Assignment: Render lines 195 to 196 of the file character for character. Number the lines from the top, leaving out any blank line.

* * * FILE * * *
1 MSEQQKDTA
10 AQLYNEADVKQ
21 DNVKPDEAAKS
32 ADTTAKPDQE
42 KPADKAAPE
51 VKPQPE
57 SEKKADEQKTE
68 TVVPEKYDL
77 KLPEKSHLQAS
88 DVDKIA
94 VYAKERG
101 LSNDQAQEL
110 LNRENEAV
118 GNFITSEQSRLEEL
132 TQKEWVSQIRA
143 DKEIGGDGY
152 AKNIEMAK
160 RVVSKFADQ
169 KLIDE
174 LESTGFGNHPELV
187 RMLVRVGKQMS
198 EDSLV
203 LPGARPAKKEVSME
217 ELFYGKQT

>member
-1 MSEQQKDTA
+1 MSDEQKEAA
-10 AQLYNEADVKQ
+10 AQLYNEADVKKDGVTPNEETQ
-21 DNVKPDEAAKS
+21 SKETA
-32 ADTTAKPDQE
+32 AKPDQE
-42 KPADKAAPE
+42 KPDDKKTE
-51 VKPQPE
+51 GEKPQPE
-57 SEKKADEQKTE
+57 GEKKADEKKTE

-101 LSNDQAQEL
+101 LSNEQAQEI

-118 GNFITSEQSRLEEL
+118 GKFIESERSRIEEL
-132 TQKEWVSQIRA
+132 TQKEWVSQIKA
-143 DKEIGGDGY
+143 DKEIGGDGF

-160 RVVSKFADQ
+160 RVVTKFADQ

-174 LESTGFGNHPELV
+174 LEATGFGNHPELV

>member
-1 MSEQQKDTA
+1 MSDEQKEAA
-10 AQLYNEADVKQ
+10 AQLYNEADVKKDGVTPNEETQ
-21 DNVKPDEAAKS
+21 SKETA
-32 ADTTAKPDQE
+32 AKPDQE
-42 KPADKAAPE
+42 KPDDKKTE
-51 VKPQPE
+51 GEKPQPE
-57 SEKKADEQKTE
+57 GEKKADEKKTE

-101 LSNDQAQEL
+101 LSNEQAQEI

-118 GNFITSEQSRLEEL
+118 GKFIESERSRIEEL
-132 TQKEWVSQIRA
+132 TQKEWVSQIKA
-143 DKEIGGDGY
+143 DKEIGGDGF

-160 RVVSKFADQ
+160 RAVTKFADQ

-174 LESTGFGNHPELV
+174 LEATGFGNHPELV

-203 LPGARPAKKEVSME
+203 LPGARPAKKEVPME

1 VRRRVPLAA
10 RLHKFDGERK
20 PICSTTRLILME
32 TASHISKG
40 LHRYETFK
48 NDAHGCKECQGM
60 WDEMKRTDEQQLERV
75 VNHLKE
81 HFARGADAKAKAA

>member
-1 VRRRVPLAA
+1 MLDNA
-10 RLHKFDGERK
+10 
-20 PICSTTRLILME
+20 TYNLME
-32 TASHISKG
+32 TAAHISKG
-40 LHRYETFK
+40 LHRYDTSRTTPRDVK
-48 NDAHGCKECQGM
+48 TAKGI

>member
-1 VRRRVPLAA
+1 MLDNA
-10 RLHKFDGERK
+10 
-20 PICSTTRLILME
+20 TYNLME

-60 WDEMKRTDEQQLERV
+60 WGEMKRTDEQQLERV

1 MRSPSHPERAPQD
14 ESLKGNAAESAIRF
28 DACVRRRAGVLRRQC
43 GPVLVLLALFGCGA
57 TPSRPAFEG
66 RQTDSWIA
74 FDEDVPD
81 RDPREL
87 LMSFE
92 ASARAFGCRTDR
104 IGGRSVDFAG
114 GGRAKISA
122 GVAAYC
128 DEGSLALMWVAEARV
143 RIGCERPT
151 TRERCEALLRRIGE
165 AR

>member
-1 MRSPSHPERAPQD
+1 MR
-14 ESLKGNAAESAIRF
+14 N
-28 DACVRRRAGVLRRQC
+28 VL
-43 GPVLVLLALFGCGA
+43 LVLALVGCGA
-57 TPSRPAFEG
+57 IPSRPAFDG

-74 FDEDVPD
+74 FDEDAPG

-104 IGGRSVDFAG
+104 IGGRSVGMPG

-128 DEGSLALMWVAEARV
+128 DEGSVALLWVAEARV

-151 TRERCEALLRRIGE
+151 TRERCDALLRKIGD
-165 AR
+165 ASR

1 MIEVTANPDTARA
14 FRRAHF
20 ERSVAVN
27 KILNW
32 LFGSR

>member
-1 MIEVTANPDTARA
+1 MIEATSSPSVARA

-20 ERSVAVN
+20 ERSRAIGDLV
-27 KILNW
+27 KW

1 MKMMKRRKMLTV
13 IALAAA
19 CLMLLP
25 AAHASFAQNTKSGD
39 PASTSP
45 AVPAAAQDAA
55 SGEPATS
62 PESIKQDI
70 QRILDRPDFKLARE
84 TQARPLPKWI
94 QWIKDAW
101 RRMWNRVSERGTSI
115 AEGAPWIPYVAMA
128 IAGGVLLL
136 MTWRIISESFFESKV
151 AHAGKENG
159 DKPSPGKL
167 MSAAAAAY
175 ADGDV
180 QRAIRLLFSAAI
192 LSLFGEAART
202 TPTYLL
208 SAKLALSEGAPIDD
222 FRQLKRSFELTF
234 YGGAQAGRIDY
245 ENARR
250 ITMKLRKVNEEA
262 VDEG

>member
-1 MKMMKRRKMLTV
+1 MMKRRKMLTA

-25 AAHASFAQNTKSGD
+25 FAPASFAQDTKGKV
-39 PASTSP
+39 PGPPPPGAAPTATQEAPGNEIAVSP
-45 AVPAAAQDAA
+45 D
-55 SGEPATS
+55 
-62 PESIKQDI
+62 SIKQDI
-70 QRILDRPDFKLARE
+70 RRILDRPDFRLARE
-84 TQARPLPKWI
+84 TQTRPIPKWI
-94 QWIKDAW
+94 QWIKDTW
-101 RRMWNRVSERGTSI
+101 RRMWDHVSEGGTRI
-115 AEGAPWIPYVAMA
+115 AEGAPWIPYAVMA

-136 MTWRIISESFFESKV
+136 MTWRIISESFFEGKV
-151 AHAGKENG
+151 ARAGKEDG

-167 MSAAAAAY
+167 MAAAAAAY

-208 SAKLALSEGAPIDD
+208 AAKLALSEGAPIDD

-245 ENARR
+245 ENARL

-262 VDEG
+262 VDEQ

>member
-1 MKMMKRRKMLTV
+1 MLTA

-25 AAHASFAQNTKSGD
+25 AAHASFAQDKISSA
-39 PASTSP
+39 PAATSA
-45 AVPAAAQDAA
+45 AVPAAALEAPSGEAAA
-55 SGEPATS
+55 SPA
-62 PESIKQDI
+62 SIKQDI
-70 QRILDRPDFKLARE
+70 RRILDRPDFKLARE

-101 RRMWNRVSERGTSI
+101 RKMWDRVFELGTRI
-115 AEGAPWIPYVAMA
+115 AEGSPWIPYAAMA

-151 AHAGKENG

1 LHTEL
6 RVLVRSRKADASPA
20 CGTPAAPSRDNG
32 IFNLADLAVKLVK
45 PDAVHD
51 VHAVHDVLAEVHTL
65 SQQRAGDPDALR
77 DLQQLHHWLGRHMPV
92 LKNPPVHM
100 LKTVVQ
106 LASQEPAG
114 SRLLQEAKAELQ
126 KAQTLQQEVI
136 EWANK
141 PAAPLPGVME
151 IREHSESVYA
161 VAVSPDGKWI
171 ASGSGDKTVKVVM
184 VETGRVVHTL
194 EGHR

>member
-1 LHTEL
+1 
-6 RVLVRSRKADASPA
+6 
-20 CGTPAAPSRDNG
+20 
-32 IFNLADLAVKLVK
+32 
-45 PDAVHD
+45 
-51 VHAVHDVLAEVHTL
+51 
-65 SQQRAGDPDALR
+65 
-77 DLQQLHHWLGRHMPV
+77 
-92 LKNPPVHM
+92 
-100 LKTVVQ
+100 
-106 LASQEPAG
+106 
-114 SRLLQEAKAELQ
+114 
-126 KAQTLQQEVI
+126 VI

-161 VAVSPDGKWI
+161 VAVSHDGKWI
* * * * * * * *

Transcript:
-39 PASTSP
+39 PGPPPPGAAPTATQEAPGNEIAVSP